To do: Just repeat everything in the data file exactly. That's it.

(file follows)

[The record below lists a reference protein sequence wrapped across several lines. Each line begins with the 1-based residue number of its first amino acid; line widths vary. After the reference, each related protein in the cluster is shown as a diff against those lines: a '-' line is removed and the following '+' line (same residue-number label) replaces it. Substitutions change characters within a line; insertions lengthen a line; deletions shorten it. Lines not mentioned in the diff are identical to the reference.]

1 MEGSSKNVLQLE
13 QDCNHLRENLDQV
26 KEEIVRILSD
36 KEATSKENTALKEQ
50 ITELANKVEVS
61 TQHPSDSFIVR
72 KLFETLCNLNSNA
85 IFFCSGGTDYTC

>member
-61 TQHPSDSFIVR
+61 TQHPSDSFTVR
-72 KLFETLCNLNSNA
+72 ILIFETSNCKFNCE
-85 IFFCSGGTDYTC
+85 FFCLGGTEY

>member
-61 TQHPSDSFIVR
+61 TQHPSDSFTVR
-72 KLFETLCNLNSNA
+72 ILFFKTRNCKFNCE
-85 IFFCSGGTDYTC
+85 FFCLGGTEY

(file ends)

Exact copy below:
[The record below lists a reference protein sequence wrapped across several lines. Each line begins with the 1-based residue number of its first amino acid; line widths vary. After the reference, each related protein in the cluster is shown as a diff against those lines: a '-' line is removed and the following '+' line (same residue-number label) replaces it. Substitutions change characters within a line; insertions lengthen a line; deletions shorten it. Lines not mentioned in the diff are identical to the reference.]

1 MEGSSKNVLQLE
13 QDCNHLRENLDQV
26 KEEIVRILSD
36 KEATSKENTALKEQ
50 ITELANKVEVS
61 TQHPSDSFIVR
72 KLFETLCNLNSNA
85 IFFCSGGTDYTC

>member
-61 TQHPSDSFIVR
+61 TQHPSDSFTVR
-72 KLFETLCNLNSNA
+72 ILIFETSNCKFNCE
-85 IFFCSGGTDYTC
+85 FFCLGGTEY

>member
-61 TQHPSDSFIVR
+61 TQHPSDSFTVR
-72 KLFETLCNLNSNA
+72 ILFFKTRNCKFNCE
-85 IFFCSGGTDYTC
+85 FFCLGGTEY